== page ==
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Every one of his projects tells a story. And every story starts with words. That’s the way Docservis Hall of Fame member Rand Elliott’s process works. “My word paintings are my shorthand way of communicating with clients,” the ultra-talented architect, artist, and poet says. “I think about a project’s aspirational aspects in order to get its physical aspects right.” In the case of , a company that has now been the source of seven projects during a period of 35 years, generating 18 awards, the key words were recycle and reflect.
That had as much to do with the company’s profound sense of ecological responsibility as with the specifics of the business. Elliott calls ImageNet “my most entrepreneurial client.” Having started in 1956 in Oklahoma City as the Southwest Typewriter Company, it morphed over time to become an office equipment dealership, a printing concern, and finally a provider of information technology and data storage solutions to customers large and small—a hybrid offering both software and hardware.
A decade ago, ImageNet bought half of a precast concrete warehouse in the Dallas suburb of Carrollton, and Elliott came in to convert the space and get everyone settled in. His main statement for that initial effort was to channel the company’s IT emphasis by letting a tangle of data cables spill from the exposed ceiling. Then, with business booming, ImageNet bought the other half of the building, and Elliott signed on for phase two, reinventing the additional 9,500 square feet as training, demo, and office space. This remodel focused on organizing the interior as “a series of exhibits” that tell stories, he says. “ImageNet staff can take customers on a tour to talk about information management.”
Along the way, they would be amazed by Elliott’s creativity in transforming detritus into architecture. “With the notion of the paperless office, I was thinking about the waste generated by paper-based businesses,” he adds. “I was thinking about outflow.” Come along to see what he means.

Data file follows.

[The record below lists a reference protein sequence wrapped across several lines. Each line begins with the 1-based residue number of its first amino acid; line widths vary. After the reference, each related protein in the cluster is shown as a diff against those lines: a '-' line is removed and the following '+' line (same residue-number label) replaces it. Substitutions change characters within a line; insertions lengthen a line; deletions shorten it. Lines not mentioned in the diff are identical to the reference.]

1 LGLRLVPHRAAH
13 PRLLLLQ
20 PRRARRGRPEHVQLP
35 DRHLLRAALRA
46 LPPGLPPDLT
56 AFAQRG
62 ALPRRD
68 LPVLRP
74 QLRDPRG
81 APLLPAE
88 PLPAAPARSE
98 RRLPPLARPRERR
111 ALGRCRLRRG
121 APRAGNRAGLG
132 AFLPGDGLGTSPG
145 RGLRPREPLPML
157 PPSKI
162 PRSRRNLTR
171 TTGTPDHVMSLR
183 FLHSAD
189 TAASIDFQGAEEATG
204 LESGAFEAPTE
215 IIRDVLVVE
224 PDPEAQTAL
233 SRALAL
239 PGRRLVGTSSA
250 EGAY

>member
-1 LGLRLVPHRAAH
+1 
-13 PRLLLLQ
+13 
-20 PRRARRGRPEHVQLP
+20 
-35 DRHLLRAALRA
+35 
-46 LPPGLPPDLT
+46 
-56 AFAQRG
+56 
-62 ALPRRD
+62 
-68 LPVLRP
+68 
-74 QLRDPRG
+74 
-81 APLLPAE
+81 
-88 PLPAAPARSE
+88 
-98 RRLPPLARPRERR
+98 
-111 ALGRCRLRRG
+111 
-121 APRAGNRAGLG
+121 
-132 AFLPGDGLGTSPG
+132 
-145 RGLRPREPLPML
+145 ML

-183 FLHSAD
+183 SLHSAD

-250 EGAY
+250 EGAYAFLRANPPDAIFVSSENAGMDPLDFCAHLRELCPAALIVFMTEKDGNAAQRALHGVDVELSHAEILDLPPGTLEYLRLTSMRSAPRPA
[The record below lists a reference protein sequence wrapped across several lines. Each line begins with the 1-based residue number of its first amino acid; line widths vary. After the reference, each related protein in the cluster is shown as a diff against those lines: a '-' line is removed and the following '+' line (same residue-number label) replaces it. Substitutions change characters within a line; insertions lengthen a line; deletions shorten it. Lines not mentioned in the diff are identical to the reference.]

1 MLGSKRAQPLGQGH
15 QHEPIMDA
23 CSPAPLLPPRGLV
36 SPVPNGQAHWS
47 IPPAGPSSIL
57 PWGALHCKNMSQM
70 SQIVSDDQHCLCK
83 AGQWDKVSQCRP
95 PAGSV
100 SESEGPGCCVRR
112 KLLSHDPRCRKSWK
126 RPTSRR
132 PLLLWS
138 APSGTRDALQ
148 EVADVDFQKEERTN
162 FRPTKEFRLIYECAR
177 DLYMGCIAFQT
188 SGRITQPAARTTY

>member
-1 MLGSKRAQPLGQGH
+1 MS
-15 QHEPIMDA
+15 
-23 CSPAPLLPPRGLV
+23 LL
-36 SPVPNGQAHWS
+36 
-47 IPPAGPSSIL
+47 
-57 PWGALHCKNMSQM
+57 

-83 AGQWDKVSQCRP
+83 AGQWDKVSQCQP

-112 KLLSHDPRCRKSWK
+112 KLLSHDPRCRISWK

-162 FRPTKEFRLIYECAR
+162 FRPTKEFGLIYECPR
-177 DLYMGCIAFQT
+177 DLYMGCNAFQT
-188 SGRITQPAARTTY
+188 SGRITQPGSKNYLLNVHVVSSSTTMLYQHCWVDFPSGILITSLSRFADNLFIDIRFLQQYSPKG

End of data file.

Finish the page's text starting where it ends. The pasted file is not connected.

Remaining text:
Procession begins in the former loading dock, refashioned into a huge reception area that multifunctions as a conference room. Look up at the pendant fixtures—created by slicing off the bases of steel file cabinets, then wiring them for LEDs—and the metaphor is instantly apparent. “They represent the transition from storing information on paper to storing it digitally, in the cloud,” he says, noting that the cabinets are furthermore color-coded with paint. White represents documents in use, blue those searched for, and orange those lost forever.
Right before the doorway that connects reception to the office zone, he suspended an object of a different kind: a clear orange cube sporting a graphic white question mark. Where is your data stored? Can you find it? Is your staff as efficient as it could be? Those are crucial concerns for ImageNet’s clientele. While pondering, look through the doorway at the partition straight ahead. It’s composed of formed foam panels from the packing crates used to ship equipment—only now the white foam is spray-painted cobalt blue, the corporate color.
Next stop is the sales center, its offices fronted in similarly deep-blue glass on which vinyl text describes the company and its operations. If you continue down the corridor to its end, then turn left, you’ll find yourself in an alcove, potentially useless space that Elliott transformed into a celebratory moment, almost an altar. On a pedestal made with a stack of recycled paper, he placed a vintage typewriter—the company owns hundreds of them—while behind rises a glass panel swathed in the aqueous blue shrink wrap that protects ImageNet machinery.
“Turn around,” Elliott continues. The alcove is actually one end of the passageway that links the two sides of the building. At the other end is the training center’s anteroom, where there’s more trash transposed into design. Toner cartridges, those pesky elements so difficult to dispose of, have become wall sculpture, and the foam-panel idea is reprised in silvery paint. The cartridges carry through, inside the training center, as the components of a canopy lit from above. Shimmer likewise reappears, with walls covered in a reflective padded material more commonly used for insulation. “Note that glow in the corner,” he says, pointing to orange light coming through the doorway to the cafe. “We achieved that oven-hot color with nothing more than paint and gels.”
The tour ends on the far side of the orange café, at the video screening room. It’s dark, of course—thanks to walls covered in black bubble-wrap envelopes—but steeped in an otherworldly blue emanating from a bank of LED screens that enable presentations created with up-to-the-nanosecond technology. As if by magic, customers see images of their very own office as if it were already completely fitted out with the equipment proposed by ImageNet.
Project Team :
Michael Shuck; Charity Boone: . : Structural Engineer. Contemporary Cabinets: Woodwork. Artform: Graphics Workshop. : Flooring Contractor. ; Terry Simons Construction And Plumbing: General Contractors.